As colleges and universities develop plans for the fall semester, holding courses online is the predominant option that schools are taking. For international students, i.e., those who are not U.S. citizens, are not legal permanent residents, or not minor dependents of those here on work visas, this could have be (and was) a problem. These students are allowed to be in the U.S. as F-1 (international students of academic programs) and M-1 (international students of vocational programs) and only for that purpose. Buried in the regulations governing what it means to maintain their legal status in the U.S. are rules governing how many (or how few) online courses they could actually take.

While the government made accommodations at the start of the COVID-19 pandemic, on July 6, 2020, the Immigration and Customs Enforcement (ICE) branch of the U.S. Department of Homeland Security issued unofficial guidance indicating that, for Fall 2020, if a student’s program was completely online, that student would not be allowed to remain in the U.S. This news reverberated throughout higher education and triggered the first of many legal challenges against the government. Notably, Harvard University and the Massachusetts Institute of Technology joined forces and filed a lawsuit the next week against the government arguing that their new policy was “arbitrary and capricious,” which is the standard by which a government agency could not act. Today, before oral arguments were even held, the judge announced that both sides had come to a settlement, i.e., that the government would rescind its ICE guidance and keep things as they were prior to the announcement of the guidance. This would mean for now that international students in F-1 and M-1 status can legally remain in the U.S. even with online courses.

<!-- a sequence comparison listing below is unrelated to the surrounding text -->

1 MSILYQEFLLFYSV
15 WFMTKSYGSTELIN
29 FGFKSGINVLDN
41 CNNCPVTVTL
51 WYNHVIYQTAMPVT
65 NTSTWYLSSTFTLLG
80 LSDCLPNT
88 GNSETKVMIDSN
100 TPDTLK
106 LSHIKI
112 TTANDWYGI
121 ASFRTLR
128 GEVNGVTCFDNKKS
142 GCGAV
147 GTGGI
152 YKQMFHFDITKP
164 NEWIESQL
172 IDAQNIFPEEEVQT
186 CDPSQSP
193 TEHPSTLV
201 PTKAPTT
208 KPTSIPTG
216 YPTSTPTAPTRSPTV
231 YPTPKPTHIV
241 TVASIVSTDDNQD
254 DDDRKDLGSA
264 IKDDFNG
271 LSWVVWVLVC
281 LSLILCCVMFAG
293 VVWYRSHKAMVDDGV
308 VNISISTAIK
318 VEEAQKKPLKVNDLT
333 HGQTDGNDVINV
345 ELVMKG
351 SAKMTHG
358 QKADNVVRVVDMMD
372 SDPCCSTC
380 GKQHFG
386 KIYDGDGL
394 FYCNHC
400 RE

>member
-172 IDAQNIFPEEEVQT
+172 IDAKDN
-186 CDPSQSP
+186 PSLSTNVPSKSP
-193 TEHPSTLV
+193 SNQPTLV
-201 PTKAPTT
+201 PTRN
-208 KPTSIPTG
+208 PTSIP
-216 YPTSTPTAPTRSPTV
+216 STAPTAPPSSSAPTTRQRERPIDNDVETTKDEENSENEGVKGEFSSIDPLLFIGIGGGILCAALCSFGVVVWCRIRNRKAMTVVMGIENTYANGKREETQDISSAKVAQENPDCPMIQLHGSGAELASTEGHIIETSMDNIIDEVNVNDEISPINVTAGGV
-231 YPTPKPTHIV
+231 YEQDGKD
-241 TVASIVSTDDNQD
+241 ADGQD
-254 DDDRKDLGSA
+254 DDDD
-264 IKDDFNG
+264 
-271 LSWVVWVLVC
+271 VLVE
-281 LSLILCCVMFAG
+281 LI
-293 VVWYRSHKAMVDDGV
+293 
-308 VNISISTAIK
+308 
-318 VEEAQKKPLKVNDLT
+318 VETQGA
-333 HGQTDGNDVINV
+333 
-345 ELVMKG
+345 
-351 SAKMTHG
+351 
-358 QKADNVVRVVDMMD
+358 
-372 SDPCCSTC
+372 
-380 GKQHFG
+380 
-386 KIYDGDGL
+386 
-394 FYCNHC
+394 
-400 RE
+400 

Please note that the above has been provided for informational purposes only. Please contact your Clark Lau LLC attorney to see whether the above applies to you. Stay tuned!